The PE100 liner pipe is pushed through the machine which folds it. In this technique the liner pipe is initially of a slightly smaller diameter than the inside diameter of the host pipe, similar to that of a close fit slip line, but the fold makes it effectively much smaller, thus enabling it to pass around substantial bends during insertion. Cold folded PE100 pipe is strapped as it emerges from the folding machine then when in position is reverted by applying internal hydraulic pressure to expand it within the host pipe, breaking the straps and becoming a close fit. The PE100 liner can pass around substantial bends during insertion but will only revert to a satisfactory close-fit around comparatively modest ones.

The liner pipe can be folded and stored in advance of insertion but the pipe cannot be welded in its folded form. Therefore where the full insertion length can only be accommodated on site in shorter lengths the liner pipe must be simultaneously folded and inserted, pausing to weld on each additional length of pipe just before it enters the folder. For hot folded liners, liner section lengths are governed by the length of liner pipe that can be reeled onto a transportable drum.

Prior to insertion of the processed liner pipe proper, it is recommended good practice to pull through a PE pipe “prover” prepared and strapped to give the same reduced outside diameter as the processed PE liner pipe, and approx 9-18 metres long. On retrieval, the pipe wall of the PE “prover” should be inspected to confirm that the depth of any surface scratches or defects are less than 10% of the pipe wall thickness. The cause of any defect in excess of 10% must be identified and removed prior to lining.

Insertion is straightforward. The PE100 liner pipe should enter the host pipe centrally and a guide roller should be provided which can be attached to the trench walings and adjusted to maintain the required clearance at the insertion point to avoid damage to the liner and/or strapping as appropriate.

Once the liner pipe has entered the host pipe, and all the adjustments have been made to centralise the entry, the insertion can continue. For site-folded liners the speed of insertion is determined by the rate at which the folding machine operates. Factory-folded liners come on drums so the insertion speed is limited only by the rate at which the liner can be dispensed from the drum. The PE100 liner pipe should be monitored as it passes through any intermediate excavations to ensure that nothing snags as the liner enters the next section of the host pipe. The pipe wall should be inspected to confirm that any surface scratches or defects are less than 10% of the pipe wall thickness. Any defect in excess of 10% must be investigated and, if necessary, replaced before proceeding with lining. Should there be any substantial change in direction at any of these intermediate excavations, it may be necessary to provide a suitable roller guide to ensure that no straps are damaged on entering the next section of main. If the PE-100 liner pipe is of an interactive design, these gaps between sections of the host pipe would subsequently need to be bridged with suitably-engineered closure pieces designed to contain the liner pipe at an OD no smaller than the host pipe elsewhere, and also to withstand the pipeline design internal pressure.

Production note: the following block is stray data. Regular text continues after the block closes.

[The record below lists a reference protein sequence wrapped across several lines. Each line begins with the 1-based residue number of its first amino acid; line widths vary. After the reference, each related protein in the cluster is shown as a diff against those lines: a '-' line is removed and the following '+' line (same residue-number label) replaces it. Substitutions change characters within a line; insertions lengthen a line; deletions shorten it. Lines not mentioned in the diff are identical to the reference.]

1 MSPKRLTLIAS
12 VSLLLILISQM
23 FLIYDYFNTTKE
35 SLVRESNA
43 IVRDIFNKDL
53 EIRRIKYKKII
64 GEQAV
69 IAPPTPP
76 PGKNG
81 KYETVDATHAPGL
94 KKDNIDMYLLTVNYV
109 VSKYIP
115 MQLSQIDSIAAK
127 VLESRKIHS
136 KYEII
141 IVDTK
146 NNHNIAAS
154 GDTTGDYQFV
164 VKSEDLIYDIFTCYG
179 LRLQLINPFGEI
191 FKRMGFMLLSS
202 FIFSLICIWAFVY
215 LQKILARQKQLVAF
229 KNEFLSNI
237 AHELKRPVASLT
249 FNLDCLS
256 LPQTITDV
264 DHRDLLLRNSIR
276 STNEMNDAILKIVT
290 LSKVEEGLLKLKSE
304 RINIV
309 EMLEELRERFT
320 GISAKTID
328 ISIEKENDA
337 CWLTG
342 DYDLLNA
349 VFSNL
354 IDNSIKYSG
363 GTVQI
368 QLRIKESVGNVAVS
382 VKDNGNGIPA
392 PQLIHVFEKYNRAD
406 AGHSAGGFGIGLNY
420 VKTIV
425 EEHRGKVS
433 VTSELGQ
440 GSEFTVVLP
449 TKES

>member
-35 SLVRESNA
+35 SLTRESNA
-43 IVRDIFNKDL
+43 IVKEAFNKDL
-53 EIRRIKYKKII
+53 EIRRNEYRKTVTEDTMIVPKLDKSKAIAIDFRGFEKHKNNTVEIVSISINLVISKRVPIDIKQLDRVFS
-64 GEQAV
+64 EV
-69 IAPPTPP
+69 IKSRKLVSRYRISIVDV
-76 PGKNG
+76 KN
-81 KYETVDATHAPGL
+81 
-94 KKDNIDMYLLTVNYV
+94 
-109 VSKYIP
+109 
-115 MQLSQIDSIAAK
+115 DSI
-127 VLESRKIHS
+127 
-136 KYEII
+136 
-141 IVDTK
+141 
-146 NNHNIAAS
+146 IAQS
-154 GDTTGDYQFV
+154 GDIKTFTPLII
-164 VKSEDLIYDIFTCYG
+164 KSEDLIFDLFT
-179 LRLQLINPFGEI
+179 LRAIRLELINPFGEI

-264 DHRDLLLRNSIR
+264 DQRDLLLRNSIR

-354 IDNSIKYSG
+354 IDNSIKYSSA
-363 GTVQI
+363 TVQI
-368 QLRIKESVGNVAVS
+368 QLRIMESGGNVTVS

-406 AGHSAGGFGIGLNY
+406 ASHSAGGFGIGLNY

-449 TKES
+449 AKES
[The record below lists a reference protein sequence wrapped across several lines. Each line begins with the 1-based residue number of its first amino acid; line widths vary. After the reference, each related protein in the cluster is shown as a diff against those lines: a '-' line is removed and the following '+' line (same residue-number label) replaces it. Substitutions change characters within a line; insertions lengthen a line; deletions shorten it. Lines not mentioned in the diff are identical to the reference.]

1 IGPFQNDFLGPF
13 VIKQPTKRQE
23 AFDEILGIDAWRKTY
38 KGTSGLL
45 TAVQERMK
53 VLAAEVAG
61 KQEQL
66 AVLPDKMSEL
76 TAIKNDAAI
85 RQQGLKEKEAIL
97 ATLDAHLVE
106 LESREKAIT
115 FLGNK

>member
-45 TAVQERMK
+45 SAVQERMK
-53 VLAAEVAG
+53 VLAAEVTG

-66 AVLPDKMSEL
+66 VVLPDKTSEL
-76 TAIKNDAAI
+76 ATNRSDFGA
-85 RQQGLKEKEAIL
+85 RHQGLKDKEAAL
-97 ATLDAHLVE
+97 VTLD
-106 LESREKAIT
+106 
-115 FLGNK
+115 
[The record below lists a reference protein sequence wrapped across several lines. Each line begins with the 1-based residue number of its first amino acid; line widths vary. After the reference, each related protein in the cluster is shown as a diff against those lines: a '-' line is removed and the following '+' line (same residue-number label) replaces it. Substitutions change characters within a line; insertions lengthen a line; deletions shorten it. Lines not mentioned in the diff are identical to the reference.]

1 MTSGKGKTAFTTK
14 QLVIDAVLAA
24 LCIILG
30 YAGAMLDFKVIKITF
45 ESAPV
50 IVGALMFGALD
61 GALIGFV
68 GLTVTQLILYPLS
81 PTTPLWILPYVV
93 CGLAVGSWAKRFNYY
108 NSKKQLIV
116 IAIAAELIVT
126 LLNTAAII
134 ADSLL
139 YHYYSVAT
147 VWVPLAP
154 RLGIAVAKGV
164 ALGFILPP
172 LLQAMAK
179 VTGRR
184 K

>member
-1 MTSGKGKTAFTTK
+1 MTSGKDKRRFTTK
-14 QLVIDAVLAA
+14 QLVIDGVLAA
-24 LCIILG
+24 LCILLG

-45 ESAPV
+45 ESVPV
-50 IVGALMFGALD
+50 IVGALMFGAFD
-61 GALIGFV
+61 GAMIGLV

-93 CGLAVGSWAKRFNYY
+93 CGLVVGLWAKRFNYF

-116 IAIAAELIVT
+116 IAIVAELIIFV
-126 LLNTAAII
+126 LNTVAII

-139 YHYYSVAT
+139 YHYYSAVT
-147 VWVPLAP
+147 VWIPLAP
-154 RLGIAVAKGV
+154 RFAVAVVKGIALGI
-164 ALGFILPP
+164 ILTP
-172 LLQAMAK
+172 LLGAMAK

Once the liner pipe is in place, it is reverted by filling it with water and raising the pressure, the pressure to be used not exceeding the pressure specified by the installer in the installation manual, as this may transfer unacceptable loads from the liner pipe to the host pipe and cause this to fail.

Before reversion pressure can be applied the PE100 liner pipe ends must be reverted mechanically to allow termination fittings to be applied. , This is done by initially inserting air bags and inflating them, the size and number of the bags used being determined by the liner pipe diameter.

Image courtesy: Exova Utilities

During this process care must be taken not to strain the liner pipe beyond about 10% strain. It is usual for the final end-rounding stage to be carried out with an hydraulic expander, which will give better control and more even distribution of strain and thus provide a much more circular profile, making it easier to get the liner support insert in.


For site folded methods this comprises a pipe pusher and a folding unit. This is typically located near the insertion pit at the entry end of the works. A suitably-sized winch is located at the reception pit to haul the processed liner pipe through the prepared section of host pipe.

For factory folded methods the equipment at the entry end is a pipe coil trailer and at the exit end a winch which pulls the liner through the host pipe.

Currently there are two systems for site folding of PE100 pipe for lining. Whilst the machinery is different the effect is quite similar, although the folding geometry of the Subterra machine is less severe than the Aegion machine and results in less plastic deformation. In both cases the liner pipe, shown here in blue, is pushed through the machine which folds it. Folding makes the PE100 pipe cross-section effectively much smaller, thus enabling it to pass around substantial bends during insertion. However, high angle and/or short-radius bends can seriously interfere with proper liner reversion.

Subterra Machine

Image courtesy: Exova Utilities

The round liner pipe is pushed from the right and folded by the angled bar/tube which progressively ploughs along the crown, the geometry can be designed to achieve the same radius for the bottom of the fold and the two shoulders.

Image courtesy: Radius Plus Ltd

Image courtesy: Radius Plus Ltd

As soon as the folded liner pipe emerges from the folding machine, it is strapped to stop it unfolding again. This is typically done manually using polyester strapping and hand held friction welding tools, which simultaneously tension and weld the strapping. The polyester strapping is applied at specified intervals and secured in position with suitable adhesive tape.

Image courtesy: Radius Plus Ltd

Aegion Machine

Image courtesy: Exova Utilities